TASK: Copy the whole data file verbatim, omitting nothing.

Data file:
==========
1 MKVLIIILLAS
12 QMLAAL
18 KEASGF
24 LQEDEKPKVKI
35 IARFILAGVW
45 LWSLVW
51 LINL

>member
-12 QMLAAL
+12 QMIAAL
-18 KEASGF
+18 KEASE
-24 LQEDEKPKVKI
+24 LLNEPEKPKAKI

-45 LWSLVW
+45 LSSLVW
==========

1 MKVLIIILLAS
12 QMLAAL
18 KEASGF
24 LQEDEKPKVKI
35 IARFILAGVW
45 LWSLVW
51 LINL

>member
-12 QMLAAL
+12 QMIAAL
-18 KEASGF
+18 KEASE
-24 LQEDEKPKVKI
+24 LLNEPEKPKAKI

-45 LWSLVW
+45 LSSLVW